The great pre-K debate is approaching the moment of truth in Albany. A core American value — equality of opportunity — confronts the political challenge of raising taxes on top earners. While the anti-tax rich have tended to prevail in such battles in the past, this time I’m putting my bet on the people who crave a better start for their kids.
The stakes couldn’t be clearer. Everybody — starting with Mayor de Blasio and including Gov. Cuomo, President Obama, Nobel Laureate James Heckman and civic and education leaders across New York City — concurs. All kids need a good education, and quality pre-K is absolutely vital to that. So too is after-school for kids who otherwise would be home alone or on the streets.
You would think we’d actually get somewhere given that there is such universal agreement on the need to provide universal pre-K.
But there is, of course, a catch. Prekindergarten requires money — roughly $10,000 per child per year. The city has told the public how it would pay for the program throughout the five boroughs. Polls show that the people are behind the vision.
The plan calls for New York City residents with incomes above $500,000 per year to pay an extra 0.5% of their income above that mark. It works out to an utterly affordable $900 per year on average for the high-income households that would pay the tax.
This need not be a hard sell. After all, incomes at the top have boomed. New York City hosts the world’s highest concentration of the wealthy, and the proposed tax increase is very small — with a top rate of 4.41%, below the 4.45% rate that prevailed from 2003-2005.
The oddity, of course, is that Albany must approve the city’s right to tax itself. And there is where the challenge apparently lies. But my guess is that Albany will in the end be pleased to support the mayor’s proposal.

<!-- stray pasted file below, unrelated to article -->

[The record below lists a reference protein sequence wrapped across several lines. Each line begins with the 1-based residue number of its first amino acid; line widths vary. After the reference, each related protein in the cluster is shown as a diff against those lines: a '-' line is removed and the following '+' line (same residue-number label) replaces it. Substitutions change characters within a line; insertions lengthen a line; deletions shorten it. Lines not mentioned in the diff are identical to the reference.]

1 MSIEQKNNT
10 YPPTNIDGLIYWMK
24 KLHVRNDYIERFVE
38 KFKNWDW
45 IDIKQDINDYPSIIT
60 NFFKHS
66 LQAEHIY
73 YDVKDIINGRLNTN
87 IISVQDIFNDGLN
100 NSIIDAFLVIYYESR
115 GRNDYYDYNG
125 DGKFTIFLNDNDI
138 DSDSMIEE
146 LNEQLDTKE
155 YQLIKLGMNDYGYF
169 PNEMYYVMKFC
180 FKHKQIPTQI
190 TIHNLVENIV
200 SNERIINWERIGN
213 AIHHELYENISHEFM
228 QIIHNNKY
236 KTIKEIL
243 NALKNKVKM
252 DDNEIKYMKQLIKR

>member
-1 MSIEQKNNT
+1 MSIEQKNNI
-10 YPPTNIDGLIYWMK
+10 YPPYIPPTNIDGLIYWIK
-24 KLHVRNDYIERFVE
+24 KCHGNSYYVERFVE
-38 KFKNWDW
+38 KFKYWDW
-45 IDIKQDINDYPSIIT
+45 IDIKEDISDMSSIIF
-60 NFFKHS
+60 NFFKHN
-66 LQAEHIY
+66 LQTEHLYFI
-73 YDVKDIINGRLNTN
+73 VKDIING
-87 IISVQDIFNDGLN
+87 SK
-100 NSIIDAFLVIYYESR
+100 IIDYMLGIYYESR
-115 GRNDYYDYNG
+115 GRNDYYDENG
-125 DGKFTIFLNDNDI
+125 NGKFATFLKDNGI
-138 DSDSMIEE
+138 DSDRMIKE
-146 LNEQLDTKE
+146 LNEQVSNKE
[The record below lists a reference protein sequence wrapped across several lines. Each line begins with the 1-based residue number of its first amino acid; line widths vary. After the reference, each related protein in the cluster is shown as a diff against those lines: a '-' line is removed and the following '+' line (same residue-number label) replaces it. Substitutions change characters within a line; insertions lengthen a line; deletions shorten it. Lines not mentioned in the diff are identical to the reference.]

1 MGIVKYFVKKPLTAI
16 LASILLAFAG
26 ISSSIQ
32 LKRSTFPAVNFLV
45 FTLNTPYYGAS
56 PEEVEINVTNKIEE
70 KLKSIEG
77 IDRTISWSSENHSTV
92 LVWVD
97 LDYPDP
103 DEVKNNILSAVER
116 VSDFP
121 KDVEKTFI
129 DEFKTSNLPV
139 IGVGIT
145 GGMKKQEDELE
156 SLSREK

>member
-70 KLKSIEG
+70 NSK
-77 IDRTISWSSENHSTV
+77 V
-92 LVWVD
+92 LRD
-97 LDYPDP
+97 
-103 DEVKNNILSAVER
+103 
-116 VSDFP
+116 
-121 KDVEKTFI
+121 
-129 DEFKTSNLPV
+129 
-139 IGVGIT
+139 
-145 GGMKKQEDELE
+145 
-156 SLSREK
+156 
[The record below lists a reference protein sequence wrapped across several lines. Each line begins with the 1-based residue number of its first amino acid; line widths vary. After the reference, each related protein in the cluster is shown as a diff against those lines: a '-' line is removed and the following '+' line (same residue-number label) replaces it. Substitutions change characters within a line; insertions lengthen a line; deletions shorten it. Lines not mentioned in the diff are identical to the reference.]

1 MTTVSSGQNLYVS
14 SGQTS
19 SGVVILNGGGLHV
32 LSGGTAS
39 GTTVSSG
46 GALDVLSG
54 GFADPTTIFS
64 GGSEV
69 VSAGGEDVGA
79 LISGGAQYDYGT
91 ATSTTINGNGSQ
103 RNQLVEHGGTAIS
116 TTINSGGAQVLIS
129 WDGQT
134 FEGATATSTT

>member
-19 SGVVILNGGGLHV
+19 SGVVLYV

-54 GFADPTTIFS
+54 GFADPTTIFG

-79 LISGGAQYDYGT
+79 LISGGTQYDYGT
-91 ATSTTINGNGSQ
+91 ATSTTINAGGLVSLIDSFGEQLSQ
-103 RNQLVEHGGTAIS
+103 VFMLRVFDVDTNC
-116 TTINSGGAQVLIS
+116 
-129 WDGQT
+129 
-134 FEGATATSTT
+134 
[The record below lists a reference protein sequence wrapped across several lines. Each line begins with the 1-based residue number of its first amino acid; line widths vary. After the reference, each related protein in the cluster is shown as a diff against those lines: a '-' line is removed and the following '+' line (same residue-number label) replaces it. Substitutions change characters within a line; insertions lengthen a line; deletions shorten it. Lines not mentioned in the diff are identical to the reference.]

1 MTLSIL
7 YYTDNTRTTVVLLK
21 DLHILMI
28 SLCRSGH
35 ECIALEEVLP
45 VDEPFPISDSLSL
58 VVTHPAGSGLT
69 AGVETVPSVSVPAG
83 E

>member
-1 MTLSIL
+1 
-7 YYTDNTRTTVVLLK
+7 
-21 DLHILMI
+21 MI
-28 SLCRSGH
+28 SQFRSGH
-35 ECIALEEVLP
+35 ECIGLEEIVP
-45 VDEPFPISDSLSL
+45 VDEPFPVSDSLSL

The state budget cannot meet both the city’s needs and the pre-K needs in the rest of the state. The state’s executive budget allocates around $1.5 billion over five years for the entire state, and just $100 million this year. New York City alone needs $340 million per year for pre-K, and the rest of the state will need hundreds of millions of dollars more.
By supporting the city’s own tax collection, Albany would thereby be spared the need to fund the New York City costs, and could keep the state revenues to fund pre-K in the rest of the state.
It’s an obvious call. Upstate legislators will best serve their own constituents by encouraging New York City to pay its own way. I suspect that Albany will therefore surprise many observers by backing the city’s offer to pick up its own tab.
And as the city’s plan has already made clear, it can use the money as early as this year.
The de Blasio administration has made a final, crucially important point. Not only is the city prepared to pay its own way; the small tax hike would fund the new program without the need for an inevitable annual scramble for revenues. The new taxes would create a dedicated revenue stream to ensure a strong program year after year.
The kneejerk anti-tax stance long popular in Washington and Albany has become very stale. More and more politicians realize it. In the years ahead, politicians will find themselves tested not by their high-minded rhetoric but by the services they deliver. Fittingly, it will be our toddlers that lead our politicians back to budget reality.